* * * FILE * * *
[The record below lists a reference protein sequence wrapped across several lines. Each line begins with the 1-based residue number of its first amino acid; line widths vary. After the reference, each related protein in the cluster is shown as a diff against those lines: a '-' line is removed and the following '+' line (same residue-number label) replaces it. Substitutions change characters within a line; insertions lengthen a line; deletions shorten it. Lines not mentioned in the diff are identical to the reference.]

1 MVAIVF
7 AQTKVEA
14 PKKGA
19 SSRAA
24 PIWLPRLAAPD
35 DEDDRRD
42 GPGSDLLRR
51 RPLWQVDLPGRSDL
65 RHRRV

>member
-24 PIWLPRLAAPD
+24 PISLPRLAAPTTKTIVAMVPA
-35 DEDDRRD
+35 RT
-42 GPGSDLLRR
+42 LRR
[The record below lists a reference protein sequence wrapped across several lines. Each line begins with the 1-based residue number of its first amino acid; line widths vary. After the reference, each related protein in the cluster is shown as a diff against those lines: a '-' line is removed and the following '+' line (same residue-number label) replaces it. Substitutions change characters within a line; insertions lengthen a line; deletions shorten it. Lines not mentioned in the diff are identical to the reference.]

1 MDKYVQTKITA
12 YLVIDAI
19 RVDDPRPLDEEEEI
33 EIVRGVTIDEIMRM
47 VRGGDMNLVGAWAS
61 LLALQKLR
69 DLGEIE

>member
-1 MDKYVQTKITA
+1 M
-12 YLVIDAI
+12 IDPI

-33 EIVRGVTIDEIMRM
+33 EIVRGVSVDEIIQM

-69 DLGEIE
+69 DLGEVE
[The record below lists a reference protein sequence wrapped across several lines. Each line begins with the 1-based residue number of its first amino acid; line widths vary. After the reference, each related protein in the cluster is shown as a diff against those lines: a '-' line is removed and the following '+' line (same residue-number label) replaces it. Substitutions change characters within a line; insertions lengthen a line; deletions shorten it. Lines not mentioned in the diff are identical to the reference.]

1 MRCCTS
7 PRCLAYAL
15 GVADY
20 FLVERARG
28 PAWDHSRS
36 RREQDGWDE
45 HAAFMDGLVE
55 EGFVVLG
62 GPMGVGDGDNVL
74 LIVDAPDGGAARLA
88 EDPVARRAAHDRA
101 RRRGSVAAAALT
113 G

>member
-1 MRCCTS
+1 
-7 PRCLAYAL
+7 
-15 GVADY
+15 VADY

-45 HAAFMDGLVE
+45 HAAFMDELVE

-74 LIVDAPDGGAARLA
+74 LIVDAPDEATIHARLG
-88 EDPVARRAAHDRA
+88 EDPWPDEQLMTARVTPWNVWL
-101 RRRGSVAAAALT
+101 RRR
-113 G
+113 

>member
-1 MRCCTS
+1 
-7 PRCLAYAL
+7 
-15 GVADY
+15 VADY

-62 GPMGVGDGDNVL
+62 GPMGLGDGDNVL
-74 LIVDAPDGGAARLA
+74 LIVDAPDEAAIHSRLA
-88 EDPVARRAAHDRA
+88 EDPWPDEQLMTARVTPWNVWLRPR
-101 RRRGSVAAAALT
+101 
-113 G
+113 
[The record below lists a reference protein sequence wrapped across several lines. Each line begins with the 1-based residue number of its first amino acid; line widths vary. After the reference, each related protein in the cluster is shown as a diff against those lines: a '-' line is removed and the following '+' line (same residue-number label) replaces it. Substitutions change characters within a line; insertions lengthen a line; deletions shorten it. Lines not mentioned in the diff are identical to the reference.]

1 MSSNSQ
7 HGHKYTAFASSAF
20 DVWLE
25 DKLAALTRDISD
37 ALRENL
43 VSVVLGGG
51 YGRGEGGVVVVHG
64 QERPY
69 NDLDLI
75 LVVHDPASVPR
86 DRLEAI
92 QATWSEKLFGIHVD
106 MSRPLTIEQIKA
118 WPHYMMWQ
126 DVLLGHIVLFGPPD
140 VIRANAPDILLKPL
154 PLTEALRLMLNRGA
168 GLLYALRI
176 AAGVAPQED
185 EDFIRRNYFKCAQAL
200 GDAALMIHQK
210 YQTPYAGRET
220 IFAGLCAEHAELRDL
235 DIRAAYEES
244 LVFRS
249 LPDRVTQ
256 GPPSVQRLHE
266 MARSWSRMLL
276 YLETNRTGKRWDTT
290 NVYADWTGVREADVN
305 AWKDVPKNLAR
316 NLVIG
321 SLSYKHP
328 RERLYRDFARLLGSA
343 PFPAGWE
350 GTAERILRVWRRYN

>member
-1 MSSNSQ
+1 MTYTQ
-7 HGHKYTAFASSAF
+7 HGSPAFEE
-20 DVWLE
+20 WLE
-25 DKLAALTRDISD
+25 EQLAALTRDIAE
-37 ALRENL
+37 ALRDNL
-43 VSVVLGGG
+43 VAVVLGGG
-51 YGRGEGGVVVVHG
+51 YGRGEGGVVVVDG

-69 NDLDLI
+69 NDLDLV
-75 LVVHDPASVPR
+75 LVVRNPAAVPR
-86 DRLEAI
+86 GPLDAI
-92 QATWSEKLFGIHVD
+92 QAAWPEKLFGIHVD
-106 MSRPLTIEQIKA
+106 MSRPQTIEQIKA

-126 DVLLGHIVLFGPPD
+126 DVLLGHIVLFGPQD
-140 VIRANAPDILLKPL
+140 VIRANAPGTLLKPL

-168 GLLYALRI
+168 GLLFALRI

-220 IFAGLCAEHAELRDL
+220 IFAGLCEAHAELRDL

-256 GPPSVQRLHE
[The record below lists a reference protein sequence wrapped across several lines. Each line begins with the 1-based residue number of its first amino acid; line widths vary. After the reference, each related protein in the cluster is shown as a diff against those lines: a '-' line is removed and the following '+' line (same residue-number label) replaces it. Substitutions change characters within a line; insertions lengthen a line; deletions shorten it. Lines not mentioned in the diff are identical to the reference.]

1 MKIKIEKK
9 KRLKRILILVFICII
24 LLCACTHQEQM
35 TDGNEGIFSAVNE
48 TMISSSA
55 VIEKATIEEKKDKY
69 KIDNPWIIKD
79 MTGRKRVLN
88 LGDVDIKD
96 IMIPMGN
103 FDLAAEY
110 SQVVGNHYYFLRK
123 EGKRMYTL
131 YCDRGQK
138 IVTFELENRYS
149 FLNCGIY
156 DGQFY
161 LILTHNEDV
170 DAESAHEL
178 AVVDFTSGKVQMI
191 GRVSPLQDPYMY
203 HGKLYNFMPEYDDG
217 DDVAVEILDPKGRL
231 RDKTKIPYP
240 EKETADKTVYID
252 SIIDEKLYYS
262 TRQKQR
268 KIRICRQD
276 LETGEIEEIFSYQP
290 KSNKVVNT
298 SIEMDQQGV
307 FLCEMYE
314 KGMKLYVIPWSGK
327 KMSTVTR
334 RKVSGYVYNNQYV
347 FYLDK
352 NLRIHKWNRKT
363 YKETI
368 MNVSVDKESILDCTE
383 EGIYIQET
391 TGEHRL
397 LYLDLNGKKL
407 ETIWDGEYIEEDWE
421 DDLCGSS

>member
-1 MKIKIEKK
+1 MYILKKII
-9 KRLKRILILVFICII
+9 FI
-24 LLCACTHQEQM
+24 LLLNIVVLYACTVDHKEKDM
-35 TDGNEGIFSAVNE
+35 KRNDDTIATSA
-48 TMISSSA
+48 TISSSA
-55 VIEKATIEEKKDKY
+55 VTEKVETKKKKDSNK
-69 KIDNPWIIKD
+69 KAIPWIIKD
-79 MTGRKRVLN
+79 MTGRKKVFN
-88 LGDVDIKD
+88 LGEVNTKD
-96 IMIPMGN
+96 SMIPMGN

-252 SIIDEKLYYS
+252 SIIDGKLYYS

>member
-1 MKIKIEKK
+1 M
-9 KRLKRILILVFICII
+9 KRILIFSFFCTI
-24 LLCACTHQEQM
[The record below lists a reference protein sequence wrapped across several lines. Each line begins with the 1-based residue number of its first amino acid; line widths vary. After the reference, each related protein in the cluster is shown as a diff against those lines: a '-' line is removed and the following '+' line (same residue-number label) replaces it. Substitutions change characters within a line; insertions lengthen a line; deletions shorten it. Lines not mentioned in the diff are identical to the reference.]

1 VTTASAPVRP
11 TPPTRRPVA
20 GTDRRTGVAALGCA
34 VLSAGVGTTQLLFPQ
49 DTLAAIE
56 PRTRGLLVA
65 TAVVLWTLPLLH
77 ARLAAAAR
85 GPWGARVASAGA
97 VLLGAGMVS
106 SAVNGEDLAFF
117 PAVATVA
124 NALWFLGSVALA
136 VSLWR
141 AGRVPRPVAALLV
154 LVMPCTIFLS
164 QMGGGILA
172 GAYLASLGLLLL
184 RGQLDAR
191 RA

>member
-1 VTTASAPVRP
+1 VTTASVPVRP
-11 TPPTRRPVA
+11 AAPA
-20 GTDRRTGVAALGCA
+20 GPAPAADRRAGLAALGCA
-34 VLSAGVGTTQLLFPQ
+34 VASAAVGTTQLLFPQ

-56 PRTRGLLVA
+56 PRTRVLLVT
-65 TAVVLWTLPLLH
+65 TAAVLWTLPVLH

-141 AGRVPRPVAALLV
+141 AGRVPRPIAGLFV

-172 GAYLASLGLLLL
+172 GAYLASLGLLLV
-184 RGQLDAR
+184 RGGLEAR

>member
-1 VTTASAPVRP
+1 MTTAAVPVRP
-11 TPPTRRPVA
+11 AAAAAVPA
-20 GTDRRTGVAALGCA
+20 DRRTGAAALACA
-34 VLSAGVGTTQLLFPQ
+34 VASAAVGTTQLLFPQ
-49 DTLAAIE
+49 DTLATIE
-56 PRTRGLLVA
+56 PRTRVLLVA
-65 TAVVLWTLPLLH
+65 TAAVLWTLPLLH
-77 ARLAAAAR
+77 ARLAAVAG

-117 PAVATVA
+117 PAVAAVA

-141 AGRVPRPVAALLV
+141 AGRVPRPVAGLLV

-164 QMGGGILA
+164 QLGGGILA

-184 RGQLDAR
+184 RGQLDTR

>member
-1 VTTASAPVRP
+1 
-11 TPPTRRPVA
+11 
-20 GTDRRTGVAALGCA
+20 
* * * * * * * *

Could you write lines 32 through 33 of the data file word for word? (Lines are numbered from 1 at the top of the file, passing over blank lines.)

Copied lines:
+33 EIVRGVSVDEIIQM

-69 DLGEIE